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Reproduction, Mortality, and Heavy Metal Concentrations in Great Blue Herons from Three Colonies in Washington and Idaho
Lawrence J. Blus, Charles J. Henny, Allen Anderson and Richard E. Fitzner
Vol. 8, No. 2 (1985), pp. 110-116
Published by: Waterbird Society
Stable URL: http://www.jstor.org/stable/1521060
Page Count: 7
You can always find the topics here!Topics: Heavy metals, Eggs, Bird nesting, Freshwater fishes, Waterfowl, Liver, Lakes, Mortality, Ocean pollution, Breeding
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We collected eggs in nests, hatchlings and eggs with advanced embryos on the ground, and prefledgling young of Great Blue Herons (Ardea herodias) at three nesting colonies in Washington and Idaho. Intact fish were also collected on the ground at the Idaho colony. The Ft. Lewis colony near Puget Sound in Washington and the Lake Chatcolet colony in northern Idaho were located near areas extensively polluted with heavy metals from mining or smelting activities. The Hanford Reservation colony near Richland, Washington was located some distance from point sources of heavy metal pollution. Heavy metals in heron samples were generally low and were all below concentrations known to induce mortality or adversely affect reproductive success. The elevated copper in one of three prefledglings from Ft. Lewis paralleled that found in an occasional nestling of several species of birds in other studies; the significance of this relationship is unclear. Breeding herons apparently fed near their colonies in areas removed from the sites of heaviest contamination, but birds in the Lake Chatcolet colony were preying on fish containing as much as 6 μg/g lead.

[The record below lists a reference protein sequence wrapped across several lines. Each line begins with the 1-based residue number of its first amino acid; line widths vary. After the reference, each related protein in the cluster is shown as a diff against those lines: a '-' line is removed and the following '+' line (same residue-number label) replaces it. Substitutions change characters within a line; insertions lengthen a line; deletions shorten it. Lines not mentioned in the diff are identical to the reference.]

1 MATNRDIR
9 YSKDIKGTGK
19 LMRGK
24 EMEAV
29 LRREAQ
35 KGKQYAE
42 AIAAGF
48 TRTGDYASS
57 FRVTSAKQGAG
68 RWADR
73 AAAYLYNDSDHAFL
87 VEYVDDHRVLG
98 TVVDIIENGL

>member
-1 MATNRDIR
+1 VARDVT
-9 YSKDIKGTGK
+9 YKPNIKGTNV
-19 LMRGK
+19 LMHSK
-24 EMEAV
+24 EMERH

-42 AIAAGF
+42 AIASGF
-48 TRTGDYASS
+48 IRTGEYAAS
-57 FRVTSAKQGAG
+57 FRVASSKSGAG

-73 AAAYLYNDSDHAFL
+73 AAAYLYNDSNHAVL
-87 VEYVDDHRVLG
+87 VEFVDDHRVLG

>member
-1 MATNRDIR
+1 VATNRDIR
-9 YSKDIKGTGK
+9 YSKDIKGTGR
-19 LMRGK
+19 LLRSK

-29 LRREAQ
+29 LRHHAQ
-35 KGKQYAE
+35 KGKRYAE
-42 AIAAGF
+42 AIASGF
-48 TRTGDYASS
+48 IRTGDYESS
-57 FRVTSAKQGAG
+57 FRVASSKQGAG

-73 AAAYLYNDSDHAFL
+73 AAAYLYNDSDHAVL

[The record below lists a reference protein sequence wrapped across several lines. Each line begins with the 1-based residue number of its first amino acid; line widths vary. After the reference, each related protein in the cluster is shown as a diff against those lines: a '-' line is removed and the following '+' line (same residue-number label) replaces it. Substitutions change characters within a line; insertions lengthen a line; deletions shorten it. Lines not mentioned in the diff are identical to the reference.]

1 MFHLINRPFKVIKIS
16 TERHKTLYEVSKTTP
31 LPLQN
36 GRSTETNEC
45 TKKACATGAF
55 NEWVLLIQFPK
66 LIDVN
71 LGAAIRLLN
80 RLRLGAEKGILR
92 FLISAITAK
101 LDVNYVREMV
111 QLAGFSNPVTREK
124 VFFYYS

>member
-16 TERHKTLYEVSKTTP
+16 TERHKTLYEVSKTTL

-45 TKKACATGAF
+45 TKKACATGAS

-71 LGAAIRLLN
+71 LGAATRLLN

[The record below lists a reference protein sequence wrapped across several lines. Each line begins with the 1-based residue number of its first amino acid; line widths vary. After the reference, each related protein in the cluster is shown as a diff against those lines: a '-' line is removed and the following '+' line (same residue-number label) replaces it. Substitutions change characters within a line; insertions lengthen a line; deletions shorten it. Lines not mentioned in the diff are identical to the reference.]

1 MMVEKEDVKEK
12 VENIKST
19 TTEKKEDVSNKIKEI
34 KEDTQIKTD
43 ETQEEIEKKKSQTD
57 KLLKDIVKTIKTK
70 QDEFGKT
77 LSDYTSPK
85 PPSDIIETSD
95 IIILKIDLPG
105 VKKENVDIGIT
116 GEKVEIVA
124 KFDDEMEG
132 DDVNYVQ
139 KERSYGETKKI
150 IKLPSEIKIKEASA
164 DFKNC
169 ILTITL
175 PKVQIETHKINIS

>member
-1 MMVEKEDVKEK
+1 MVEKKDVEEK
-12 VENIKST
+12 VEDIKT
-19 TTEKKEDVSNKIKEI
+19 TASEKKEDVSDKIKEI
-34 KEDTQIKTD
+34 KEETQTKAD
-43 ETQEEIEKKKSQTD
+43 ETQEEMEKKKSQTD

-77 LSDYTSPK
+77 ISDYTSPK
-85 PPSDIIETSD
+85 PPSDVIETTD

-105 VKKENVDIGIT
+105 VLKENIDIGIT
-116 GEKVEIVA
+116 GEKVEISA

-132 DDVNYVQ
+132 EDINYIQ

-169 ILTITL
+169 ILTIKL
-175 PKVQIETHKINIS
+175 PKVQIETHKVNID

Colonial Waterbirds © 1985 Waterbird Society